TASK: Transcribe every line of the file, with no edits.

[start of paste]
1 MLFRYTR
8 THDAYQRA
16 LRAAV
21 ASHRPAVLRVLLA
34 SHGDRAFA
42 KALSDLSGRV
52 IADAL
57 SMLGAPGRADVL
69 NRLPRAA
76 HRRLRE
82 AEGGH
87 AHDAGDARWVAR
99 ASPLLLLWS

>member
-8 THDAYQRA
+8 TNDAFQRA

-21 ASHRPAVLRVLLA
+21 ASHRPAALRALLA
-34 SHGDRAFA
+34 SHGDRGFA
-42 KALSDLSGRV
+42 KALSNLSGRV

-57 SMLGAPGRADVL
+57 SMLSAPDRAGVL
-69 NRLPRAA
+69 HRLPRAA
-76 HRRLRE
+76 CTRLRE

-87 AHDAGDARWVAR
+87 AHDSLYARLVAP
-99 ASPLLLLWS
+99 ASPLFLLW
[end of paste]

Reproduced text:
1 MLFRYTR
8 THDAYQRA
16 LRAAV
21 ASHRPAVLRVLLA
34 SHGDRAFA
42 KALSDLSGRV
52 IADAL
57 SMLGAPGRADVL
69 NRLPRAA
76 HRRLRE
82 AEGGH
87 AHDAGDARWVAR
99 ASPLLLLWS

>member
-8 THDAYQRA
+8 TNDAFQRA

-21 ASHRPAVLRVLLA
+21 ASHRPAALRALLA
-34 SHGDRAFA
+34 SHGDRGFA
-42 KALSDLSGRV
+42 KALSNLSGRV

-57 SMLGAPGRADVL
+57 SMLSAPDRAGVL
-69 NRLPRAA
+69 HRLPRAA
-76 HRRLRE
+76 CTRLRE

-87 AHDAGDARWVAR
+87 AHDSLYARLVAP
-99 ASPLLLLWS
+99 ASPLFLLW